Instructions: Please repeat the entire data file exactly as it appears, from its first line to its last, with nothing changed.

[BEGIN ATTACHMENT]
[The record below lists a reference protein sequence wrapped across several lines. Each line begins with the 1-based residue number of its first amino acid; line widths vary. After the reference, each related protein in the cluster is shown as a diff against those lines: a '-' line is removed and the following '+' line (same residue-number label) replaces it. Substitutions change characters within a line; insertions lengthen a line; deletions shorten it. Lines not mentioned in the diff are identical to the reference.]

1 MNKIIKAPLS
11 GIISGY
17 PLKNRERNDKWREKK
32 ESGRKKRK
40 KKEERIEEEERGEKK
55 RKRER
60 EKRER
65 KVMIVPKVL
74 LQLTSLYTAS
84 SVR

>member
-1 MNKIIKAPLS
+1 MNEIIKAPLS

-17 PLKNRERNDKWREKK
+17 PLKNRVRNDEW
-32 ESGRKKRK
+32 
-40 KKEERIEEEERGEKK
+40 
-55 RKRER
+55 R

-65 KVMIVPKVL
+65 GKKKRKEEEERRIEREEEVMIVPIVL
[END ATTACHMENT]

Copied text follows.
[The record below lists a reference protein sequence wrapped across several lines. Each line begins with the 1-based residue number of its first amino acid; line widths vary. After the reference, each related protein in the cluster is shown as a diff against those lines: a '-' line is removed and the following '+' line (same residue-number label) replaces it. Substitutions change characters within a line; insertions lengthen a line; deletions shorten it. Lines not mentioned in the diff are identical to the reference.]

1 MNKIIKAPLS
11 GIISGY
17 PLKNRERNDKWREKK
32 ESGRKKRK
40 KKEERIEEEERGEKK
55 RKRER
60 EKRER
65 KVMIVPKVL
74 LQLTSLYTAS
84 SVR

>member
-1 MNKIIKAPLS
+1 MNEIIKAPLS

-17 PLKNRERNDKWREKK
+17 PLKNRVRNDEW
-32 ESGRKKRK
+32 
-40 KKEERIEEEERGEKK
+40 
-55 RKRER
+55 R

-65 KVMIVPKVL
+65 GKKKRKEEEERRIEREEEVMIVPIVL